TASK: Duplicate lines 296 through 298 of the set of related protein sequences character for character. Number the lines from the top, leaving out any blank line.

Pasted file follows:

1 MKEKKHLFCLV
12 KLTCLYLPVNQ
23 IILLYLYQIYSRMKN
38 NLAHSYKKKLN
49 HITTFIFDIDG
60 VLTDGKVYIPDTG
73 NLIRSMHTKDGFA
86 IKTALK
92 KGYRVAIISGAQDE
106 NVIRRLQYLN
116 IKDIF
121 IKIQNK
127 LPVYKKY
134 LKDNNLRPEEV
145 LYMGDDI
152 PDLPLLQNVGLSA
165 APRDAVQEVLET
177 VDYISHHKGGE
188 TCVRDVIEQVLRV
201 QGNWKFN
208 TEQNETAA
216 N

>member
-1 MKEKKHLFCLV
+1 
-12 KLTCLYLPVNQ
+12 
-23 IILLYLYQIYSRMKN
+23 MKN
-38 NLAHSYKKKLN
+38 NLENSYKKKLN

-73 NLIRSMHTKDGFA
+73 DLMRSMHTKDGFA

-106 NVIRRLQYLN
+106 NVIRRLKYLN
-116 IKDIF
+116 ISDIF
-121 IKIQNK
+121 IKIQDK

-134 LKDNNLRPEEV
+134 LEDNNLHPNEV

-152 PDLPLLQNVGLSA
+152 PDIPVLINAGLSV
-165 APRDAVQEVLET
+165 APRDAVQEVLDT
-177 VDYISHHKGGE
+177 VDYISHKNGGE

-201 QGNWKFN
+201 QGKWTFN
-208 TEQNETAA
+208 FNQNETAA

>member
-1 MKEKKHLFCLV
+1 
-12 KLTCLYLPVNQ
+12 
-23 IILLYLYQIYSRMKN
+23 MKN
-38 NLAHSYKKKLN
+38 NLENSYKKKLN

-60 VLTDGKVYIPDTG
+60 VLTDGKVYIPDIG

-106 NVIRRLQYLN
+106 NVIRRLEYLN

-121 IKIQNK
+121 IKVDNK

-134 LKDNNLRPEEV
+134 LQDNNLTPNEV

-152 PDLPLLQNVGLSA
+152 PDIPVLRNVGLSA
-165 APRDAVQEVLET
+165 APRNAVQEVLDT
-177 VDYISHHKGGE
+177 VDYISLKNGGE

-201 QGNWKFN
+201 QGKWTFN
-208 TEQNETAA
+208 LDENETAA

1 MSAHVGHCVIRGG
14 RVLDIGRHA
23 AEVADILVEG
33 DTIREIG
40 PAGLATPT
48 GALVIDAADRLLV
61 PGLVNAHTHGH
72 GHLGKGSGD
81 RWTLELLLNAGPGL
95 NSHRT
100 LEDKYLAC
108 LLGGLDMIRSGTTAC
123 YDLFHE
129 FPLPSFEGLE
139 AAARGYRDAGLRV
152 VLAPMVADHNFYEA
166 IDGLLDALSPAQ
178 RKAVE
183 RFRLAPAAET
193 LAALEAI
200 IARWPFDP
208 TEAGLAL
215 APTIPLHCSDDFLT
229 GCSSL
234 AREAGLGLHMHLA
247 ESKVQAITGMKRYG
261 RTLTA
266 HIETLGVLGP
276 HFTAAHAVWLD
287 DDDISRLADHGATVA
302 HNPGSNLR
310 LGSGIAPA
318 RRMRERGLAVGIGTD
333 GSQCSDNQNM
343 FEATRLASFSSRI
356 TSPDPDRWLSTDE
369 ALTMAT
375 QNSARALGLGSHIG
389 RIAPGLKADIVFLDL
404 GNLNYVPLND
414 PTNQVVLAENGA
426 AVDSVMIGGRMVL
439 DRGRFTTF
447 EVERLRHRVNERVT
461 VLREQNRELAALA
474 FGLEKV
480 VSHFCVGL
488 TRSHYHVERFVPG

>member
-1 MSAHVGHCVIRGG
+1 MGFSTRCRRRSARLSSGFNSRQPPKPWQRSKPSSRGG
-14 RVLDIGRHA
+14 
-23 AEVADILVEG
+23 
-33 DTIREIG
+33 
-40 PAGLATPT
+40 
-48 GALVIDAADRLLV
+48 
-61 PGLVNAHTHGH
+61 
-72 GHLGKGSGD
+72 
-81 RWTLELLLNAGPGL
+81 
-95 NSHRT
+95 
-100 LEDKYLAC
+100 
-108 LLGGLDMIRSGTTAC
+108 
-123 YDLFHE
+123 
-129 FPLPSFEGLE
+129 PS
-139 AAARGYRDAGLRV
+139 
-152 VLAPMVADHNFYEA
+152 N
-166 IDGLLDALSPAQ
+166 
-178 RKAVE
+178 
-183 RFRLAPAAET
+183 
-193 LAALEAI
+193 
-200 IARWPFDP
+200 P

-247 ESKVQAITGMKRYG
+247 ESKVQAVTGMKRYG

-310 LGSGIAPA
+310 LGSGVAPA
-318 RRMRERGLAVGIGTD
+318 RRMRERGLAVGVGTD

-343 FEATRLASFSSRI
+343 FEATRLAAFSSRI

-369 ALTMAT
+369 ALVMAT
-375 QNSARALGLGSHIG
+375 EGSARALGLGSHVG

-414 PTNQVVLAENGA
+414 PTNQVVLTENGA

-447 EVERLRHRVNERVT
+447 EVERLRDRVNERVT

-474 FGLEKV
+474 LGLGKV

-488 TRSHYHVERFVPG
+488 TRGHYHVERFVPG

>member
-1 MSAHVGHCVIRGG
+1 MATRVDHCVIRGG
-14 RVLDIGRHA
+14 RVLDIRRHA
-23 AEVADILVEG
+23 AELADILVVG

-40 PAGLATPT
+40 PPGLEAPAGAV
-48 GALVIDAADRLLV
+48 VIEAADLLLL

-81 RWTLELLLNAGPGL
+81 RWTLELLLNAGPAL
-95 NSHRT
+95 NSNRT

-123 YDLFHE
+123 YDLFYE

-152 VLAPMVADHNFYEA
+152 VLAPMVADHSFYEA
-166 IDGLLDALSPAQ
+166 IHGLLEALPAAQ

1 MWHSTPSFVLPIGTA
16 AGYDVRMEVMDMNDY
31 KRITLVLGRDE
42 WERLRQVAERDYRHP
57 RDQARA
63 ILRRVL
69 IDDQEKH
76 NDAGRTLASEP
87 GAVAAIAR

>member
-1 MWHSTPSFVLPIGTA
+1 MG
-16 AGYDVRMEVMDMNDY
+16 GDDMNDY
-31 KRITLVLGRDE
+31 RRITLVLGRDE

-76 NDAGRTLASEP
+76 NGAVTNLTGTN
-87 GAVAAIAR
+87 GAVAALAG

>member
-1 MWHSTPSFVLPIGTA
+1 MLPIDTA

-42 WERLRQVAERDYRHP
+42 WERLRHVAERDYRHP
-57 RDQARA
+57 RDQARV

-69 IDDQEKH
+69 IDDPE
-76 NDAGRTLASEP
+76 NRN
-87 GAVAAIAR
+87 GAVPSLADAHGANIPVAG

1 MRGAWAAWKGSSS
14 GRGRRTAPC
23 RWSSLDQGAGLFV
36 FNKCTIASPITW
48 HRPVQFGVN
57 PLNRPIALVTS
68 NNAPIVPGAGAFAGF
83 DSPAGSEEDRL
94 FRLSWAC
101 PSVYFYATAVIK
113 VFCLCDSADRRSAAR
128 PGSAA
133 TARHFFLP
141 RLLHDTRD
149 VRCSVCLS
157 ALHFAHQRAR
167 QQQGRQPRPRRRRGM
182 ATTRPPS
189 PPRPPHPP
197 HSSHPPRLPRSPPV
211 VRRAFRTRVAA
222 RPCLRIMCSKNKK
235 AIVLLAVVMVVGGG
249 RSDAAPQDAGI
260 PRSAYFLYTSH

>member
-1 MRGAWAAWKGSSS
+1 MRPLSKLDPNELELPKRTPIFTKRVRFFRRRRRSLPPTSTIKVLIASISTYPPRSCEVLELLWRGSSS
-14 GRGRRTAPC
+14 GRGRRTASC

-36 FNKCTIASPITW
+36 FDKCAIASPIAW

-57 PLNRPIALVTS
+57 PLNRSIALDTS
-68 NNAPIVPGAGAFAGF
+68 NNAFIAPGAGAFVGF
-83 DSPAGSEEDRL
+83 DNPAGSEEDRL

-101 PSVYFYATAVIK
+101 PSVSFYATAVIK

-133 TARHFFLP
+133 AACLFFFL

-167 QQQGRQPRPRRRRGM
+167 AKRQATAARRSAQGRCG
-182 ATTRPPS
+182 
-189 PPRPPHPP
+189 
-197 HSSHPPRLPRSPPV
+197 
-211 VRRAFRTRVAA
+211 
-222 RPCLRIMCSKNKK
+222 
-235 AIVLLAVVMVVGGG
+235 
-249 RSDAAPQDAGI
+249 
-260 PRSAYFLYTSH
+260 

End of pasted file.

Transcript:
-222 RPCLRIMCSKNKK
+222 
-235 AIVLLAVVMVVGGG